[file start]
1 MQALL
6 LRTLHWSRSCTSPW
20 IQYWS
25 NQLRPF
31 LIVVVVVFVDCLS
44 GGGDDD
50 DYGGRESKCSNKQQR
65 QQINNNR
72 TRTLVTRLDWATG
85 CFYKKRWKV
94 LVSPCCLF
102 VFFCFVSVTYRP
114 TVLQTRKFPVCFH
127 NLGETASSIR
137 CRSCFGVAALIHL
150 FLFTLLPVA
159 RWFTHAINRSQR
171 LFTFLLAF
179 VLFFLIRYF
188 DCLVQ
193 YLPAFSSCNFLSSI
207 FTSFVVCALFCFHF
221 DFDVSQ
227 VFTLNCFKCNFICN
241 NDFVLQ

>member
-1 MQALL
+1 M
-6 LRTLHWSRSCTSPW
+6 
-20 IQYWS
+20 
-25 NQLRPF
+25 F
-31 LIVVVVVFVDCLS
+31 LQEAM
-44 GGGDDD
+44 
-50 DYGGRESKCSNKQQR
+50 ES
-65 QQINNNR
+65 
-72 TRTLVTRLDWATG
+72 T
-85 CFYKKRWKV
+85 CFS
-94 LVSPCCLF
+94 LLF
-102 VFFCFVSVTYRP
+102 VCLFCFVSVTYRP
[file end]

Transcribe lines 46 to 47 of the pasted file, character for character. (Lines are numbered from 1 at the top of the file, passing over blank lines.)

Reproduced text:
+85 CFS
-94 LVSPCCLF